Farming News - Waitrose farmers supply wool for John Lewis mattresses to prevent waste wool
Waitrose farmers supply wool for John Lewis mattresses to prevent waste wool
John Lewis, in partnership with suppliers Hypnos, H.Dawson and Dalehead,* is launching a new range of mattresses this week that, for the first time ever, will be made with wool provided by Waitrose sheep farmers.
Once a highly valued commodity in the UK, wool has been under-utilised for decades, with the price offered not even covering the cost of shearing, let alone transportation.This has led to hundreds of thousands of tonnes of high quality British wool being wasted for decades, with farmers being forced to burn or bury it after shearing.
This issue is not common knowledge among British shoppers, with two-thirds (66%) claiming to be unaware farmers were having to burn their wool. But showing they care, over half (52%) said they’d be happy to pay more for products that use British wool, with 41% saying they’d be prepared to pay between 5-10% more and a third saying they’d pay as much as 20% more.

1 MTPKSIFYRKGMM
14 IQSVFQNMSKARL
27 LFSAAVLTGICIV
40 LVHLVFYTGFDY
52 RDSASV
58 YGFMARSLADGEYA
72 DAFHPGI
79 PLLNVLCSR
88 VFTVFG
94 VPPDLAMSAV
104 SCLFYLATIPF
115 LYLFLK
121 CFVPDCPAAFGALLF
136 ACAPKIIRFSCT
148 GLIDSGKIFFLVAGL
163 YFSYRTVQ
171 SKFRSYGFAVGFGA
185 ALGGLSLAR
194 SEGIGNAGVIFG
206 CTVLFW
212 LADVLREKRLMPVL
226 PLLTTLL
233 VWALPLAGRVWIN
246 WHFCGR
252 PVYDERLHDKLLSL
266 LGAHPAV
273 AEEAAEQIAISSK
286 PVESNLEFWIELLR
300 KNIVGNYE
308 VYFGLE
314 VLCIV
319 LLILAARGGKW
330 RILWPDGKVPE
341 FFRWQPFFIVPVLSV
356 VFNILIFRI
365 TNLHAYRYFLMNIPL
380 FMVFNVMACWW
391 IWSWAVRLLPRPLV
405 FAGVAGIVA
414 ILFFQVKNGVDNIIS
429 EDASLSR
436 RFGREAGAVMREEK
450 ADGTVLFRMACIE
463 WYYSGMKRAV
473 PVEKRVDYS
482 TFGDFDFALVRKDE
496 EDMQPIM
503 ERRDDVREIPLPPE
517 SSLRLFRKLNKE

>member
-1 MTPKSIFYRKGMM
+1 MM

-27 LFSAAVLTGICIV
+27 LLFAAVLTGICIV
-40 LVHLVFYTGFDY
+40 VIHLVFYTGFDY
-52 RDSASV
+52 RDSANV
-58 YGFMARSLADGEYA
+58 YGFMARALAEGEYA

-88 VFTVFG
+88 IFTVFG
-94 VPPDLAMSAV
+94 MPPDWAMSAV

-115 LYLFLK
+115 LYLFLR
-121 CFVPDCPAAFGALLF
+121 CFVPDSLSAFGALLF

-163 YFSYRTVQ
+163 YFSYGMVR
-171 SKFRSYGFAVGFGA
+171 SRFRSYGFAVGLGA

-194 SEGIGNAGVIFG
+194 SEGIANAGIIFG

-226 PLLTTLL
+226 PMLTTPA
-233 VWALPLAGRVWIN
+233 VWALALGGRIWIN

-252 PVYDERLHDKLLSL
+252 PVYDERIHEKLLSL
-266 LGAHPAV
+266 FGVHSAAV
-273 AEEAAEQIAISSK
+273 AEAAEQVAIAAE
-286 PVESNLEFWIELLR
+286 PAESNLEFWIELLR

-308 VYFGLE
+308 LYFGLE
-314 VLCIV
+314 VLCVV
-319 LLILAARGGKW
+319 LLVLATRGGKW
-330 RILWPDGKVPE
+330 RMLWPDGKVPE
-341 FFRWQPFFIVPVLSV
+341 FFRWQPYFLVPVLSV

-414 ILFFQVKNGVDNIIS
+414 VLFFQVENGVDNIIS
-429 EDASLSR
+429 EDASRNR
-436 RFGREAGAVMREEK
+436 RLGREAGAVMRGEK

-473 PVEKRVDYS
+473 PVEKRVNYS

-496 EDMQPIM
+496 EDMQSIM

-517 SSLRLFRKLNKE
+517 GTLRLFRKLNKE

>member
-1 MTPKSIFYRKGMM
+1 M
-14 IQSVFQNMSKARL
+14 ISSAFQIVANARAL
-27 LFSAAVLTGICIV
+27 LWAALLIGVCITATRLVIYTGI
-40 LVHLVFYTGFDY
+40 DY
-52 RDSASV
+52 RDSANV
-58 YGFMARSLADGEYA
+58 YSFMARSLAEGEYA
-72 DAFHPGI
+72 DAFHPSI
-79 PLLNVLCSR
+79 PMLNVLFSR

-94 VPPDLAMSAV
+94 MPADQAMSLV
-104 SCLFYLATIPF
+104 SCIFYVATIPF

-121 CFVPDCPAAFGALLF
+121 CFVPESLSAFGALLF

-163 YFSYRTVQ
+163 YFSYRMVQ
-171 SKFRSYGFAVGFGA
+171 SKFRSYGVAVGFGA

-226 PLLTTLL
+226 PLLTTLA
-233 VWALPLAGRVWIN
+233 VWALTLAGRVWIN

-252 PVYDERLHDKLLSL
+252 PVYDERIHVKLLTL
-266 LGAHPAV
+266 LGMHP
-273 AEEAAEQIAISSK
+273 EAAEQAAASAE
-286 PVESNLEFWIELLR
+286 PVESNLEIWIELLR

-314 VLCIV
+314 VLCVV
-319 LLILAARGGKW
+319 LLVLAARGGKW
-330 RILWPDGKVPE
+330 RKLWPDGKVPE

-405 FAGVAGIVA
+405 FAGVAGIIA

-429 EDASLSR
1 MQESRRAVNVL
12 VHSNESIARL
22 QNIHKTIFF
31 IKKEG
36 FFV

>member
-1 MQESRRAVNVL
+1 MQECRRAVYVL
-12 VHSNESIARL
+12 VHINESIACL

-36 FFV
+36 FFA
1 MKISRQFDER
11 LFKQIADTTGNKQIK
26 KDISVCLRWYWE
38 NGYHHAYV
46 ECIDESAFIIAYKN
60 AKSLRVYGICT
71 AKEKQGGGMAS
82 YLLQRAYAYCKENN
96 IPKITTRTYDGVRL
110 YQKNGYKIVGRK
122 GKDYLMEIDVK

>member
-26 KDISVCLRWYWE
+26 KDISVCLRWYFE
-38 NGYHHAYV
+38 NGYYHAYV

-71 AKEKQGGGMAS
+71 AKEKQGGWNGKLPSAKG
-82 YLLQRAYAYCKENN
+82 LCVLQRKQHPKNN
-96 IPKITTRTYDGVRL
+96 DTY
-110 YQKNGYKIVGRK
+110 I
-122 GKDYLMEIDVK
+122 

Now, by partnering withWaitrose’s long serving sheep farmers, this highly sustainable and natural fibre will once again be put to good use, in a move the John Lewis Partnership hopes will raise awareness of the issue, drive demand for British wool and - in doing so,raise its value for the benefit of sheep farmers all over the UK.
Jake Pickering, Senior Agriculture Manager atWaitrose, comments:“Wool used to sustain entire economies but it has declined in value so dramatically that British farmers are now in some cases having to dump it.We are in a fortunate position in running a Partnership that operates both a supermarket and a home department store,so we saw an opportunity to make a difference to our farmers and the environment by ensuring the quality wool they’re producing is not wasted.We hope that in doing this, we will raise awareness of this issue and restore British wool’s status as the highly valued and high quality British commodity it used to be."
Patrick Loxdale, one of the farmers involved in the initiative, comments:“The wool market has been tough for a long time and now, with exports to China halted because of the pandemic, it’s even tougher. My hope is this initiative will kickstart a resurgence in interest in British wool.We’ve been farming in Aberystwyth for 250 years and if I have anything to do about it, we’ll be farming here for another 250 years.”